EUGENE Clay Lewis had always dreamed of competing at a U.S. Olympic track and field trials meet.
That dream was never realized, but this weekend he was able to go to a third consecutive trials as a fan.
Lewis, a longtime track and field coach at Hanford High, traveled to Eugene to watch Sunday and Monday at Hayward Field with his wife Kerry.
You go to this event, this big venue and you are going to see world records broken, Lewis said. The best in the world are there. It is amazing, just knowing what they have to go through to compete.
They are all my favorite events. We get so excited we dont even want to head to the restroom when competition is going on.
While Lewis wouldnt specify a specific favorite event, he did enjoy watching the mens high jump, which is his signature event.
Lewis is a Kennewick native, starting the high jump as a youngster for the Lions in 1969.
He then went to Columbia Basin College from 1970 to 1972 and holds the high jump record for the Hawks.
From there he moved onto Eastern Washington University, where he played basketball as well as participated in track and field for the Eagles.
My earlier days of jumping were my best, he said. I wanted to get a couple more inches so I could get an invite to the Trials, but I never did.
Lewis fractured one of his vertebrae in high school, which limited his ability during college.
He then left Eastern Washington to head back to the Tri-Cities to help out home, giving up both athletic scholarships.
Though he never got to compete at the pinnacle of track and field, he has influenced countless athletes at his coaching stops from Kahlotus to Richland to Hanford.
Ive been blessed to have a lot of great high jumpers, Lewis said. The last five years Ive had (some) state champions. Im lucky; Im blessed. People ask me where I get all these good high jumpers and I tell them, I dip them out in the Hanford waste tanks.
Lewis also worked with Prosser Olympian Kelly Blair-LaBounty before the 1996 Olympic trials, helping to fine tune her high jumping.
Blair-LaBounty knocked off Jackie Joyner-Kersee at the 96 Trials, and took eighth in the decathlon at the Atlanta Summer Games.
w On to the semifinals: Washington State graduate Jeshua Anderson ran just his second race healthy in two months.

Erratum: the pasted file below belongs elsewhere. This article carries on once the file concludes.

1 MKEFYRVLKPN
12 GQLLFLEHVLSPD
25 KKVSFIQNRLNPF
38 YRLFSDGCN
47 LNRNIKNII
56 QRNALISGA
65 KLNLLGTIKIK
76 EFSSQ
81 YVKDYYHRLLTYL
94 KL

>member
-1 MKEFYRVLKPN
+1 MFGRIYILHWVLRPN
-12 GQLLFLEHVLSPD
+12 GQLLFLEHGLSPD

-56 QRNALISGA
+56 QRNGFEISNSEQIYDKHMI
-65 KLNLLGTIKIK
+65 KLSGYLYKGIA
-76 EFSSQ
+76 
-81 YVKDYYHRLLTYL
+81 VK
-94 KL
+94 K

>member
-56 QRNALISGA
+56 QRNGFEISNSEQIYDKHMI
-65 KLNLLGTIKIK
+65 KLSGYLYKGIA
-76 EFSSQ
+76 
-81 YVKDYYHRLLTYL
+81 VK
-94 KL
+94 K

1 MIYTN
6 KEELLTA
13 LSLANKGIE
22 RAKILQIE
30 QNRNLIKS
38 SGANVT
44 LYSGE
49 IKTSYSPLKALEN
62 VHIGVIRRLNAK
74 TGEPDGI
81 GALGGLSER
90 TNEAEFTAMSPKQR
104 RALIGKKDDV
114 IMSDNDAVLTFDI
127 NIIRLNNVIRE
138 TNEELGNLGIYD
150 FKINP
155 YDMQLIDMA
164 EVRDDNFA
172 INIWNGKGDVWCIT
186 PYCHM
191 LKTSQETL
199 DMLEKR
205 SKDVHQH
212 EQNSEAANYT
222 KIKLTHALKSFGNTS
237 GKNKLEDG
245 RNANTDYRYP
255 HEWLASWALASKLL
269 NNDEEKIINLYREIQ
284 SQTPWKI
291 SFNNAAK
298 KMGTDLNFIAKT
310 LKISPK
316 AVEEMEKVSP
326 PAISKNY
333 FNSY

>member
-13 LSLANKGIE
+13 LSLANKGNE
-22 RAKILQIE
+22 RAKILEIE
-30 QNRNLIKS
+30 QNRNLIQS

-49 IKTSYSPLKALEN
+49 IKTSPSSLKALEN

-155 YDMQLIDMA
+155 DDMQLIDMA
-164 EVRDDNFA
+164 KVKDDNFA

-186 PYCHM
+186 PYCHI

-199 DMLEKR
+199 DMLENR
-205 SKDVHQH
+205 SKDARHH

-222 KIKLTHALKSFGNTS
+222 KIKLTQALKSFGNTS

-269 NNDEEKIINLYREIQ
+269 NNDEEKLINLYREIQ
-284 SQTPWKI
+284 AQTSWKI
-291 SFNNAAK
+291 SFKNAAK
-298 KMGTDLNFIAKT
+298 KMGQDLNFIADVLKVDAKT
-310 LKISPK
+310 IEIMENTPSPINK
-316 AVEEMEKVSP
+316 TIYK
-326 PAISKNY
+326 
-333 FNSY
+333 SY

The 400-meter hurdler struggled through the preliminary round, finishing third in his heat to just squeak through to todays semifinals.
But the time didnt matter nearly as much as just finishing a race.
(Thursday) was getting the jitters and the kinks out, he said. Now I know mentally how to run my race. Its just great to get through.
Anderson is the defending U.S. outdoor champion, but his London Olympics hopes were up in the air with his injured hamstring.
There was a lot of worry if I could get back (in time), Anderson said. (Today) Ill really run my butt off. Im concentrating on getting into the finals and then Im going to unleash, unleash hell.
Anderson finished in 50.49 seconds, making a big charge in the final 50 meters to rally for the third and final spot from his heat. Kerron Clement had the top qualifying time at 49.37.
w Washington connections: UW graduate Katie Mackey and sophomore Katie Flood both advanced to the finals in the 1,500 meters. Mackey did so in 4:14.28, while the 2012 NCAA Division champion Flood crossed in 4:15.45. WSU graduate Ian Waltz just missed out on an Olympic berth in the mens discus. Waltz was in third place with a throw of 201-2 going into the final throw of the competition, but Lance Brooks, from Colorado, launched a personal best, and Olympic A standard throw of 213-9 to win the competition and knock Waltz into fourth place. Idaho graduate Russ Winger finished fifth with a mark of 200-11. Kentwoods Will Conwell took ninth with a throw of 188-4. Conwell was a three-time champion at the Pasco Invite in 2000 and 2001. In the pole vault, UWs Scott Roth took third, clearing 18-4. He did not qualify for the Olympics, though, as he had not met the Olympic A standard. Spokanes Brad Walker won the title, clearing 18-7.